One of the great intriguing mysteries of literature in the English-speaking world is what actually happened when Lord Ickenham and his nephew, Pongo Twistleton, went to the dog races. This notable event is referred to several times in describing the fun-loving nature of Frederick Altamont Cornwallis Twistleton, Fifth Earl of Ickenham (which penchant for fun always gives Pongo a headache at the very mention of it). Perhaps most Wodehouse lovers have just assumed that that story was told in a book they have not read yet.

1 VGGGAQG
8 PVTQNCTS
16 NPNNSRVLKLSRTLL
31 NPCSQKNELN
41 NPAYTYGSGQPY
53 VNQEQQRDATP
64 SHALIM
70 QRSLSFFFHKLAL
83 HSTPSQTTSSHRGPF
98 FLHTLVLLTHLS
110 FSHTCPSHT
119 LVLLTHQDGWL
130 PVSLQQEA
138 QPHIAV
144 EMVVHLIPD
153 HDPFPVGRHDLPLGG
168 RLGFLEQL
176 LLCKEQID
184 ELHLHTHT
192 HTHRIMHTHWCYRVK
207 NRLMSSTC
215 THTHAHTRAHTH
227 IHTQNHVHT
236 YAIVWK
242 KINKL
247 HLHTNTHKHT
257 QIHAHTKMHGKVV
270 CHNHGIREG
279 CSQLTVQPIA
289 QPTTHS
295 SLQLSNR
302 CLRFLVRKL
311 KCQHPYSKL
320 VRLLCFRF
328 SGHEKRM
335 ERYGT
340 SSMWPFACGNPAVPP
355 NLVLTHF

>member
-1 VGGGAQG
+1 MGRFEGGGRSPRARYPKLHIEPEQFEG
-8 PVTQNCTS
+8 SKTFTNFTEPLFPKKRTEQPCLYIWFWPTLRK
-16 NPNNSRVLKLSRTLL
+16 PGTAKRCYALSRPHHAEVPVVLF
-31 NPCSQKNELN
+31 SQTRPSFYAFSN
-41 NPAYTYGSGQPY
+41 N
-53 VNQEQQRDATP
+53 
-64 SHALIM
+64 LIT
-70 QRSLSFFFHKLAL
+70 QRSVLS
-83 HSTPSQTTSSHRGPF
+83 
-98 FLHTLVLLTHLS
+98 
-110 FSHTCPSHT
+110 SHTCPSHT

We do know that at the dog races, Uncle Fred and Pongo were in the hands of the constable within ten minutes. Ickenham gives his name to the court as George Robinson of East Dulwich, and so the family crest is not smudged. The bottom line is that we never get more than a hint of The Mystery of the Dog Races. In his book, Plum Sauce, Richard Usborne tells us that Sir Pelham Wodehouse died without ever having told us the whole story about the dog races.